Mark Schleibs is "ready to die" every time he laces up a pair of gloves.
It matters little if his eyes are swollen to slits, is his face looks like a painting left out in the rain, slowly losing its edge under the force of a rival's fists.
Fighters saying they are prepared to die in the ring is, for the most part, obvious hyperbole. It is more so a psychological tool to prepare themselves rather than a statement of intent.
But a sport as physically and emotionally demanding as boxing means Schleibs must be prepared to give everything he has, because in his own words "it's not just me I'm fighting for".
His son Oscar will be watching from home in Victoria when Schleibs (12-0) faces Brock Jarvis (17-0) for the IBF Pan Pacific featherweight title at Canberra's Coorong Pavilion on Friday.
- What makes rising star Brock Jarvis tick?
- Alex Cooper on the road to a national crown
- 'Fights like Fenech' Title challenger's praise for Brock Jarvis
- 'Looking for every excuse': Jeff Fenech fuels the fire
- Golden ambition: Justis Huni chasing boxing legends
- 'Pressure makes diamonds': Meet Australian boxing's showman
A world ranking is on the line in a bout beamed into homes and pubs around the country, opening the door for life-changing opportunities.
"It's massive. I've got a little boy at home, he's five years old," Schleibs said.
"These are the opportunities that are going to set my future up, and set his future up. It's not just me I'm fighting for. I plan to leave it all on the ring on December 11.
"When I fight, not to be corny, I'm ready to die every time I fight. That's mainly because of him.
"I don't want to come home and to have let him down. That's extremely motivating for me, to do it for him every time I fight."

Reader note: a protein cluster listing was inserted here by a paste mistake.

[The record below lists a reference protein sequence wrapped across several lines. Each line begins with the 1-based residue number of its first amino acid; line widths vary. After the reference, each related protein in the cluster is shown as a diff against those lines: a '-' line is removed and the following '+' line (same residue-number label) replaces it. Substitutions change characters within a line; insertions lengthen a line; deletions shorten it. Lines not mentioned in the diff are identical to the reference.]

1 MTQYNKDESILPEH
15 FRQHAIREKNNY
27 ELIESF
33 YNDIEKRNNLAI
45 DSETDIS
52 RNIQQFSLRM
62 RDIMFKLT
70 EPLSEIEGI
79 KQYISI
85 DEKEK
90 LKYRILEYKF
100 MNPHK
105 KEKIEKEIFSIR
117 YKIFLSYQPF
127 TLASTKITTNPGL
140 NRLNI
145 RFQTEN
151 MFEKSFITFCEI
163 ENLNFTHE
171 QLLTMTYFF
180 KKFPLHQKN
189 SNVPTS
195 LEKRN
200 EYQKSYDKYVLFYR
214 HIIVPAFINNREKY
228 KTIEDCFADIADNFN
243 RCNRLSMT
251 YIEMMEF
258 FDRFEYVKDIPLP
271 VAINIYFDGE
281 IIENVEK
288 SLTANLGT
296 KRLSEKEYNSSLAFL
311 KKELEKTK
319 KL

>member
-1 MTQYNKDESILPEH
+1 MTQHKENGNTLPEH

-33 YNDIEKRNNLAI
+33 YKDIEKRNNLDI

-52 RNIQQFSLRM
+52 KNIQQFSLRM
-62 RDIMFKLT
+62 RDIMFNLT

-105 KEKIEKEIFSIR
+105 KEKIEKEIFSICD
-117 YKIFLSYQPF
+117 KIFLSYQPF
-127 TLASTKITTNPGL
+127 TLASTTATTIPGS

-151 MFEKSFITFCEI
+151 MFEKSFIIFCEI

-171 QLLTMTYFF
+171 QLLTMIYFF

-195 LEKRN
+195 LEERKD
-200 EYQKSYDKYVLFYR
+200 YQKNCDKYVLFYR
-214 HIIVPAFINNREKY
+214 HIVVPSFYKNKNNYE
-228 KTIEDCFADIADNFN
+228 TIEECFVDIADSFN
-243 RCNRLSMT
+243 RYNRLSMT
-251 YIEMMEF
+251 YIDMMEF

Schleibs' trainer Sam Brizzi feels like he has had to hold the 27-year-old back in the final stages of fight camp, which relocated to Fyshwick's Stockade Training Centre for the final fortnight.
Because, put simply, "this is the sort of fight that can change the course of Mark's career and potentially his life".
But just months ago Schleibs feared his boxing career was over.
The unbeaten fighter known as "Magic Man" thought he may never fight again when COVID-19 was seemingly out of control through his home state.
Gyms were closed down and any hopes of fighting in 2020 seemed all but gone.
Opportunity came knocking with Jarvis' promoter Dean Lonergan hunting for his next opponent, and Schleibs had a new lease on a career he thought would be derailed by a lockdown rather than a knock down.
"To be honest it was pretty horrendous," Schleibs said.
"I don't think many Australians realise how hard we did it, especially as Victorians. We persevered through it, we remained positive and I want to bring it home for Victoria, especially after how hard we did it.
"It was extremely difficult but we got through it. Mentally it was very hard. I have to be honest, I didn't think I was ever going to box again.
"I feel like it's a blessing to get this opportunity. I feel like it's because of God I am in this position. Because of his blessings I have been able to get through tough times in life and be fortunate enough to box.
"Going through a pandemic and to finally get an opportunity like this, to have the biggest fight of my life at the end of the year, it's only God's work. That's how I feel."
NATIONAL BOXING SERIES
Friday: National Boxing Series - Brock Jarvis v Mark Schleibs at Coorong Pavilion at EPIC, 6pm.
Featherweight: IBF Pan Pacific featherweight championship - Brock Jarvis (17-0) v Mark Schleibs (12-0)
Lightweight:IBF International lightweight championship, WBO Oriental lightweight title - Jacob Ng (13-0) v Hunter Ioane (8-0-1)
Super welterweight: Alex Cooper (3-0) v Nathan Robson (2-0)
Super featherweight: Ben Dencio (7-3) v Gerry Zapantis (debut)
Super welterweight: Terry Nickolas (debut) v Krishna Mudaliar (7-9-2)
Super middleweight: Alex Hanan (10-0) v Ray Ingram (2-19-2)
Welterweight: Hassan Hamden (1-0) v Uten Chanavon (0-7)